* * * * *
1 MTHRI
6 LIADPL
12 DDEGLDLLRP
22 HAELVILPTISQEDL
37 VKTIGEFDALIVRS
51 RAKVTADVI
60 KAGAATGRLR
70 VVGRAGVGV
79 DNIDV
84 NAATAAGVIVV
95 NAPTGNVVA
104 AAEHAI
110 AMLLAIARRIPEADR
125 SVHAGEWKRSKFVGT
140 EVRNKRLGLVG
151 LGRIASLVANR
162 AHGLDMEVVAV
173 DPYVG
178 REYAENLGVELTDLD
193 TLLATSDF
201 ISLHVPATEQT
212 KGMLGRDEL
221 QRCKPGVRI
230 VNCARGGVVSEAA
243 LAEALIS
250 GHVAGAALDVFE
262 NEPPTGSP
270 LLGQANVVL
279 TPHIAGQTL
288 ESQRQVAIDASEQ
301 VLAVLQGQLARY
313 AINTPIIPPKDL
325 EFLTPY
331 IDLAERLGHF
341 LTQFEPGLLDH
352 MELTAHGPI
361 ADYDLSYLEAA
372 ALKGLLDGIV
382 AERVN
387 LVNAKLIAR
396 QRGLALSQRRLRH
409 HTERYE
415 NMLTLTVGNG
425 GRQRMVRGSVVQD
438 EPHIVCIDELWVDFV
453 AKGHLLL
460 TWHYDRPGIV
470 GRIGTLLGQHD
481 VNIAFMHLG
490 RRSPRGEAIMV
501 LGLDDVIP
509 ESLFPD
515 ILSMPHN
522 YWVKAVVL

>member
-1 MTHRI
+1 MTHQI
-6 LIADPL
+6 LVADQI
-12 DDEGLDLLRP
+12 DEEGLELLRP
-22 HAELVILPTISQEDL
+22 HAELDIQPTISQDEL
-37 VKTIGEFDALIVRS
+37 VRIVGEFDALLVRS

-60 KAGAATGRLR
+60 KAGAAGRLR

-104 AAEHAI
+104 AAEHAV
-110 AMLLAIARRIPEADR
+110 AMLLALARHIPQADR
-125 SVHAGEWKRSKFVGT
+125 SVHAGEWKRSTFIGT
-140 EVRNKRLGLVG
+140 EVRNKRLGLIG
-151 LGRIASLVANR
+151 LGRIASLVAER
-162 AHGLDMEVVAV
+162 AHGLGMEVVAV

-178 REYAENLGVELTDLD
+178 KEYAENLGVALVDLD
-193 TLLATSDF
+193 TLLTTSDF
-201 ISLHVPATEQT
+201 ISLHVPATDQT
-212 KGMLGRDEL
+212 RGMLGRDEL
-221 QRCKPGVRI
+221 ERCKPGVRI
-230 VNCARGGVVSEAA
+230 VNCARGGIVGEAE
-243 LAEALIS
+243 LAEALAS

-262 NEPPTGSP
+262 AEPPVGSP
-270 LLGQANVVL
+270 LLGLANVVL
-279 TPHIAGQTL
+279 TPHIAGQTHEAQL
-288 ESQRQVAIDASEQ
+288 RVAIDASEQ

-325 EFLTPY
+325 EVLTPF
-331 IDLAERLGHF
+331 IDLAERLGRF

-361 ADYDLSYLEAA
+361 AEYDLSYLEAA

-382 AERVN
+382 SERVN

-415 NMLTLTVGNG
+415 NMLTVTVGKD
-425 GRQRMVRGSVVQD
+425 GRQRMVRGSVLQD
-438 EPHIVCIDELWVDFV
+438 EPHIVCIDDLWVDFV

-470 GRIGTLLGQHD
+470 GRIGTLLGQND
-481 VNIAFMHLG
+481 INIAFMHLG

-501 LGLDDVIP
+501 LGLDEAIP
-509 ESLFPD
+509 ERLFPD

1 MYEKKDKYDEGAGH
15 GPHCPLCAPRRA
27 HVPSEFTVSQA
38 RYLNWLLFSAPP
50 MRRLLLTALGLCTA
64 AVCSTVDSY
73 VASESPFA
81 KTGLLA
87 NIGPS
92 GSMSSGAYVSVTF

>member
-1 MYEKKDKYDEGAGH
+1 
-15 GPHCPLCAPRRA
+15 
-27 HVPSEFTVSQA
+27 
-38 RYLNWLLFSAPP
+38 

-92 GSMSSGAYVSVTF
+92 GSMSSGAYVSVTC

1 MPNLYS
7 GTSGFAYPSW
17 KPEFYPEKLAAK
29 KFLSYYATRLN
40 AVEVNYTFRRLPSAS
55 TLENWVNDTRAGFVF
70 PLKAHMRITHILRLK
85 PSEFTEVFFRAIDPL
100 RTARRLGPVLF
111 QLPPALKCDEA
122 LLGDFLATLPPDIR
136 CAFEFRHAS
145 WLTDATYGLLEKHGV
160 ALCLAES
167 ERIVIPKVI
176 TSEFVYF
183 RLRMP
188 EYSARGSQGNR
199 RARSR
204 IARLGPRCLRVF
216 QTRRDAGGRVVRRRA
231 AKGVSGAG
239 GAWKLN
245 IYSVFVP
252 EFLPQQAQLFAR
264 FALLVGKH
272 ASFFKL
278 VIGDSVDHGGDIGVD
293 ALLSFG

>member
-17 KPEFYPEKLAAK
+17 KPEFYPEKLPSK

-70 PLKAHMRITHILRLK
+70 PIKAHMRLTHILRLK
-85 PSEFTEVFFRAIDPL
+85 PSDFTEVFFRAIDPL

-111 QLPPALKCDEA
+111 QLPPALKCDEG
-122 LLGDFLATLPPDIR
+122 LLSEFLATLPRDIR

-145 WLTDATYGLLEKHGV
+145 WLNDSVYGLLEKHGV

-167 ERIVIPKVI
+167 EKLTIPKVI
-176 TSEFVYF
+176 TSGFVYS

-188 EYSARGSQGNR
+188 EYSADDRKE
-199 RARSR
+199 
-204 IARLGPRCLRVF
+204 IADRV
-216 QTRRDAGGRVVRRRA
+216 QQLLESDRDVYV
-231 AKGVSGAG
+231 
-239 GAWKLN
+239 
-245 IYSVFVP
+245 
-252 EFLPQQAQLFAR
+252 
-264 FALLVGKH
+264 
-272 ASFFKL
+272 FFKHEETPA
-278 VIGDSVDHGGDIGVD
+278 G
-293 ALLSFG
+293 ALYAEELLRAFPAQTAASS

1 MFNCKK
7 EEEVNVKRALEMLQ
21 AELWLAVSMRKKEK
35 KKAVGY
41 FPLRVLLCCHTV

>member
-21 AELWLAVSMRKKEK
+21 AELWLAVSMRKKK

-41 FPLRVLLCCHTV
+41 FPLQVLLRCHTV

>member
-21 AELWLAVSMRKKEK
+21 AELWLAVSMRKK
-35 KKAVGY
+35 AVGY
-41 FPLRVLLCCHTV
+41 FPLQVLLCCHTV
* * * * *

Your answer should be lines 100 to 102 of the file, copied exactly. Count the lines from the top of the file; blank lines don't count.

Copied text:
-288 ESQRQVAIDASEQ
+288 RVAIDASEQ

-325 EFLTPY